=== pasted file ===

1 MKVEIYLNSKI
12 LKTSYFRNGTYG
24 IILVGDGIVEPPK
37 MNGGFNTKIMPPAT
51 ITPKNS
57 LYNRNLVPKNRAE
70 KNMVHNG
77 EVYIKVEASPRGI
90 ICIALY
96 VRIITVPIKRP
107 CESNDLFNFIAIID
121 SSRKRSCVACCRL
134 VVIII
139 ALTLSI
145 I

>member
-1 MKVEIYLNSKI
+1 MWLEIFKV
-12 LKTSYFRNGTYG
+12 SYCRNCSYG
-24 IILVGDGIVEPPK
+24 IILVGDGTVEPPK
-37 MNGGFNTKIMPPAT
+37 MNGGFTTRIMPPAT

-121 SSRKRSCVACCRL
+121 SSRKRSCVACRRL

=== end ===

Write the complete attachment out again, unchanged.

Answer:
1 MKVEIYLNSKI
12 LKTSYFRNGTYG
24 IILVGDGIVEPPK
37 MNGGFNTKIMPPAT
51 ITPKNS
57 LYNRNLVPKNRAE
70 KNMVHNG
77 EVYIKVEASPRGI
90 ICIALY
96 VRIITVPIKRP
107 CESNDLFNFIAIID
121 SSRKRSCVACCRL
134 VVIII
139 ALTLSI
145 I

>member
-1 MKVEIYLNSKI
+1 MWLEIFKV
-12 LKTSYFRNGTYG
+12 SYCRNCSYG
-24 IILVGDGIVEPPK
+24 IILVGDGTVEPPK
-37 MNGGFNTKIMPPAT
+37 MNGGFTTRIMPPAT

-121 SSRKRSCVACCRL
+121 SSRKRSCVACRRL